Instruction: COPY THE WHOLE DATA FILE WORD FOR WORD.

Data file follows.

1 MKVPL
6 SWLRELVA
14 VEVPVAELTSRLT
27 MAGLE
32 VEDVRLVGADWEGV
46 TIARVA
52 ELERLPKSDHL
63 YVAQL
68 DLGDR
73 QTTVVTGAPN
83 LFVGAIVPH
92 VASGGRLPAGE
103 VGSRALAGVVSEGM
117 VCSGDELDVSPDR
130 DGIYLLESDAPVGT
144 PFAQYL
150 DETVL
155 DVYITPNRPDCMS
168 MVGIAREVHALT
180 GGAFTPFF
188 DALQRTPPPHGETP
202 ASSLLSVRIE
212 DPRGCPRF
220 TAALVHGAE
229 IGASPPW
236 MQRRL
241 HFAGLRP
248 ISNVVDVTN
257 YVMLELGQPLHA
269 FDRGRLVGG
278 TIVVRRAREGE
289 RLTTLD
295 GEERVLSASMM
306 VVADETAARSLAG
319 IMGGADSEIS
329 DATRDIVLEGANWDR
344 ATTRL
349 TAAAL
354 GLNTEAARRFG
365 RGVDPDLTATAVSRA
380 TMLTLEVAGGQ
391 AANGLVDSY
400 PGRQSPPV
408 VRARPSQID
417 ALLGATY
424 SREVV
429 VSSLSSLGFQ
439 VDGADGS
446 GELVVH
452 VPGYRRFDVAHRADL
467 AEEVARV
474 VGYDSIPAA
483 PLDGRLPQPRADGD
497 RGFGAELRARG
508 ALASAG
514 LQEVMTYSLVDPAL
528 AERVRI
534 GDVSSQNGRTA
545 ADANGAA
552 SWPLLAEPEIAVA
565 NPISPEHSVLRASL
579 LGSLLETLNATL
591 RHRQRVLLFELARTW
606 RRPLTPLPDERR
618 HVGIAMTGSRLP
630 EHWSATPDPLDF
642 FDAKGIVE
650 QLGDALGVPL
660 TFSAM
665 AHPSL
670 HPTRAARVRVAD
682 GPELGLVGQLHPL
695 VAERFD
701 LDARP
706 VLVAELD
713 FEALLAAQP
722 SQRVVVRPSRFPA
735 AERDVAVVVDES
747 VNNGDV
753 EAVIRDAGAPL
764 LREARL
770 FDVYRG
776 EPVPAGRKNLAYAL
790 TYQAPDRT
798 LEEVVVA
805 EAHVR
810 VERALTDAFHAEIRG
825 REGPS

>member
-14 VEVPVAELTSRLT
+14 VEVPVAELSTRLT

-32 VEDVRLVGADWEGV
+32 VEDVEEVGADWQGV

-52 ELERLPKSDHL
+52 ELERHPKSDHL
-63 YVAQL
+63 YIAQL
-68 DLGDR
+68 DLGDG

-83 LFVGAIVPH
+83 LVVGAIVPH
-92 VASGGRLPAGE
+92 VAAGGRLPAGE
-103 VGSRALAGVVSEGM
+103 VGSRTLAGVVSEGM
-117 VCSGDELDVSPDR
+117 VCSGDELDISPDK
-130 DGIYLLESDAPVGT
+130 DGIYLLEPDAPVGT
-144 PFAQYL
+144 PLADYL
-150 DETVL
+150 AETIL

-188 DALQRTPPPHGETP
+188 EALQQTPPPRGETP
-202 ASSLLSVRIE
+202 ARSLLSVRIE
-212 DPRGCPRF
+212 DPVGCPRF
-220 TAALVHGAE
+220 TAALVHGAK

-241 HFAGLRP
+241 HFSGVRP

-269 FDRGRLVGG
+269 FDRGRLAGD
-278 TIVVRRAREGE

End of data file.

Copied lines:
1 MKVPL
6 SWLRELVA
14 VEVPVAELTSRLT
27 MAGLE
32 VEDVRLVGADWEGV
46 TIARVA
52 ELERLPKSDHL
63 YVAQL
68 DLGDR
73 QTTVVTGAPN
83 LFVGAIVPH
92 VASGGRLPAGE
103 VGSRALAGVVSEGM
117 VCSGDELDVSPDR
130 DGIYLLESDAPVGT
144 PFAQYL
150 DETVL
155 DVYITPNRPDCMS
168 MVGIAREVHALT
180 GGAFTPFF
188 DALQRTPPPHGETP
202 ASSLLSVRIE
212 DPRGCPRF
220 TAALVHGAE
229 IGASPPW
236 MQRRL
241 HFAGLRP
248 ISNVVDVTN
257 YVMLELGQPLHA
269 FDRGRLVGG
278 TIVVRRAREGE
289 RLTTLD
295 GEERVLSASMM
306 VVADETAARSLAG
319 IMGGADSEIS
329 DATRDIVLEGANWDR
344 ATTRL
349 TAAAL
354 GLNTEAARRFG
365 RGVDPDLTATAVSRA
380 TMLTLEVAGGQ
391 AANGLVDSY
400 PGRQSPPV
408 VRARPSQID
417 ALLGATY
424 SREVV
429 VSSLSSLGFQ
439 VDGADGS
446 GELVVH
452 VPGYRRFDVAHRADL
467 AEEVARV
474 VGYDSIPAA
483 PLDGRLPQPRADGD
497 RGFGAELRARG
508 ALASAG
514 LQEVMTYSLVDPAL
528 AERVRI
534 GDVSSQNGRTA
545 ADANGAA
552 SWPLLAEPEIAVA
565 NPISPEHSVLRASL
579 LGSLLETLNATL
591 RHRQRVLLFELARTW
606 RRPLTPLPDERR
618 HVGIAMTGSRLP
630 EHWSATPDPLDF
642 FDAKGIVE
650 QLGDALGVPL
660 TFSAM
665 AHPSL
670 HPTRAARVRVAD
682 GPELGLVGQLHPL
695 VAERFD
701 LDARP
706 VLVAELD
713 FEALLAAQP
722 SQRVVVRPSRFPA
735 AERDVAVVVDES
747 VNNGDV
753 EAVIRDAGAPL
764 LREARL
770 FDVYRG
776 EPVPAGRKNLAYAL
790 TYQAPDRT
798 LEEVVVA
805 EAHVR
810 VERALTDAFHAEIRG
825 REGPS

>member
-14 VEVPVAELTSRLT
+14 VEVPVAELSTRLT

-32 VEDVRLVGADWEGV
+32 VEDVEEVGADWQGV

-52 ELERLPKSDHL
+52 ELERHPKSDHL
-63 YVAQL
+63 YIAQL
-68 DLGDR
+68 DLGDG

-83 LFVGAIVPH
+83 LVVGAIVPH
-92 VASGGRLPAGE
+92 VAAGGRLPAGE
-103 VGSRALAGVVSEGM
+103 VGSRTLAGVVSEGM
-117 VCSGDELDVSPDR
+117 VCSGDELDISPDK
-130 DGIYLLESDAPVGT
+130 DGIYLLEPDAPVGT
-144 PFAQYL
+144 PLADYL
-150 DETVL
+150 AETIL

-188 DALQRTPPPHGETP
+188 EALQQTPPPRGETP
-202 ASSLLSVRIE
+202 ARSLLSVRIE
-212 DPRGCPRF
+212 DPVGCPRF
-220 TAALVHGAE
+220 TAALVHGAK

-241 HFAGLRP
+241 HFSGVRP

-269 FDRGRLVGG
+269 FDRGRLAGD
-278 TIVVRRAREGE